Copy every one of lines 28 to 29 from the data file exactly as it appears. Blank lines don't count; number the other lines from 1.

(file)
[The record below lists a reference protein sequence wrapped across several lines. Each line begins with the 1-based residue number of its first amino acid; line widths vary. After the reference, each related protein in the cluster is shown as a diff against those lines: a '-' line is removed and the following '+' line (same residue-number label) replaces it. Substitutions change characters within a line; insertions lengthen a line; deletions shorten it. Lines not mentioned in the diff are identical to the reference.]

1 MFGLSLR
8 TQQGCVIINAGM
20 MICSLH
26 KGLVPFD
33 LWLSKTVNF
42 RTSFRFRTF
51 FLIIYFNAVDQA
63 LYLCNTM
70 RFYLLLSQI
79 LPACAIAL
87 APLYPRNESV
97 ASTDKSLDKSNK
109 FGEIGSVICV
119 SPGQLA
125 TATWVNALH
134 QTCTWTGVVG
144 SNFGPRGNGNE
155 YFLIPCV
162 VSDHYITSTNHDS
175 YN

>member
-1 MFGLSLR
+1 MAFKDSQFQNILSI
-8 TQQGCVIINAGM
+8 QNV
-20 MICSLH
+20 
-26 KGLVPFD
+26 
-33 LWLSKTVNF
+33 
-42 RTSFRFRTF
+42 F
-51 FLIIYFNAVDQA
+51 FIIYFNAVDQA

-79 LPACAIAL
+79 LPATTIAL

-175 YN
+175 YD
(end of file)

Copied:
+20 
-26 KGLVPFD